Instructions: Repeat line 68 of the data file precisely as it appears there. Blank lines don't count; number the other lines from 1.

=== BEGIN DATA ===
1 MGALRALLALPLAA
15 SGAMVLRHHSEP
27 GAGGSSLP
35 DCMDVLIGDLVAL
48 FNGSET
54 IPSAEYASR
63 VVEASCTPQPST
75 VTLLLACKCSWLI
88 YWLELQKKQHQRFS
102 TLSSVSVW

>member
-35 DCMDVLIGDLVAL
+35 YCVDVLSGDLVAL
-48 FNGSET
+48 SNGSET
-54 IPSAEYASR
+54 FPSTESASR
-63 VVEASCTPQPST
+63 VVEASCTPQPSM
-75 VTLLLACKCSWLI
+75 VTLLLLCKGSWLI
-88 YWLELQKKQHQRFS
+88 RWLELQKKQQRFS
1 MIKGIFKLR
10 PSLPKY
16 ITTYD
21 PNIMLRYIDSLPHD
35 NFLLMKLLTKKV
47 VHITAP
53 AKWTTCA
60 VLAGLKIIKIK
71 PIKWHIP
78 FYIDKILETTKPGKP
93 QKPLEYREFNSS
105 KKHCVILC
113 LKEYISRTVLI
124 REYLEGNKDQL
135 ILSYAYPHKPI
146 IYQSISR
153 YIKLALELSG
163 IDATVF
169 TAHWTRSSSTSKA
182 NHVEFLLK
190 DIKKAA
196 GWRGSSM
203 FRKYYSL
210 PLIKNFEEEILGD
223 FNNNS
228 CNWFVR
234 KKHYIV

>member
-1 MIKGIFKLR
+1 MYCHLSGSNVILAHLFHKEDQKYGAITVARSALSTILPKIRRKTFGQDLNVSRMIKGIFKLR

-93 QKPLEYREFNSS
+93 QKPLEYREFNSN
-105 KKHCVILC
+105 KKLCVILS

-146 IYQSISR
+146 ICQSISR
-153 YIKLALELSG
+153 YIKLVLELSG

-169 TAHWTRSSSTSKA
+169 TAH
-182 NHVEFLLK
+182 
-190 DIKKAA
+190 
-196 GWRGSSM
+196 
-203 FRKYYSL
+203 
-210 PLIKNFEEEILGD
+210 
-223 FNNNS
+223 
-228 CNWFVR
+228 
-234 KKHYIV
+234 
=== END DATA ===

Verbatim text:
-196 GWRGSSM